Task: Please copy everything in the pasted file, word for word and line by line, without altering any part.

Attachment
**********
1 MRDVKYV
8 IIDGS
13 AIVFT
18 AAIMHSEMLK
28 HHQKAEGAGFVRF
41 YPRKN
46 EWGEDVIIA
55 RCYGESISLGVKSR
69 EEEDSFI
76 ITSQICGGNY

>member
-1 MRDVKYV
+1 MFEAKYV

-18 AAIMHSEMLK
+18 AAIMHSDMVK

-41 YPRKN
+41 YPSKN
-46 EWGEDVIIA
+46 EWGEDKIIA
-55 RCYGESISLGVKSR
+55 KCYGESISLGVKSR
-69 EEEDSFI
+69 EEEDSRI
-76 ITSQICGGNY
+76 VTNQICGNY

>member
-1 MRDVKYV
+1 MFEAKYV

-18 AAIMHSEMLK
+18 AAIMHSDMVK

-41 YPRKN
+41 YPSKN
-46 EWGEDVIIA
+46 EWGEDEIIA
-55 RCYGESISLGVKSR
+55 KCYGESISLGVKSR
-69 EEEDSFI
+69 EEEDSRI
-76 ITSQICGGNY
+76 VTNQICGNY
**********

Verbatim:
1 MRDVKYV
8 IIDGS
13 AIVFT
18 AAIMHSEMLK
28 HHQKAEGAGFVRF
41 YPRKN
46 EWGEDVIIA
55 RCYGESISLGVKSR
69 EEEDSFI
76 ITSQICGGNY

>member
-1 MRDVKYV
+1 MFEAKYV

-18 AAIMHSEMLK
+18 AAIMHSDMVK

-41 YPRKN
+41 YPSKN
-46 EWGEDVIIA
+46 EWGEDKIIA
-55 RCYGESISLGVKSR
+55 KCYGESISLGVKSR
-69 EEEDSFI
+69 EEEDSRI
-76 ITSQICGGNY
+76 VTNQICGNY

>member
-1 MRDVKYV
+1 MFEAKYV

-18 AAIMHSEMLK
+18 AAIMHSDMVK

-41 YPRKN
+41 YPSKN
-46 EWGEDVIIA
+46 EWGEDEIIA
-55 RCYGESISLGVKSR
+55 KCYGESISLGVKSR
-69 EEEDSFI
+69 EEEDSRI
-76 ITSQICGGNY
+76 VTNQICGNY